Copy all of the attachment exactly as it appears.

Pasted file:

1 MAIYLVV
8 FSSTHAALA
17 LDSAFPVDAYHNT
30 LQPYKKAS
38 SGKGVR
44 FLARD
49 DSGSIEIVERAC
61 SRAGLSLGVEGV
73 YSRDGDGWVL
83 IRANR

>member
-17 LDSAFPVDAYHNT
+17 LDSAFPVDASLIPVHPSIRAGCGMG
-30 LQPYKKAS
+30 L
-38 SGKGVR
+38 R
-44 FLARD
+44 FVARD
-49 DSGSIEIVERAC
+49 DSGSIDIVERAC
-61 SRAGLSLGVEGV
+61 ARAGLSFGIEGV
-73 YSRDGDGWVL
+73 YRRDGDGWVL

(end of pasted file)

1 MAIYLVV
8 FSSTHAALA
17 LDSAFPVDAYHNT
30 LQPYKKAS
38 SGKGVR
44 FLARD
49 DSGSIEIVERAC
61 SRAGLSLGVEGV
73 YSRDGDGWVL
83 IRANR

>member
-17 LDSAFPVDAYHNT
+17 LDSAFPVDASLIPVHPSIRAGCGMG
-30 LQPYKKAS
+30 L
-38 SGKGVR
+38 R
-44 FLARD
+44 FVARD
-49 DSGSIEIVERAC
+49 DSGSIDIVERAC
-61 SRAGLSLGVEGV
+61 ARAGLSFGIEGV
-73 YSRDGDGWVL
+73 YRRDGDGWVL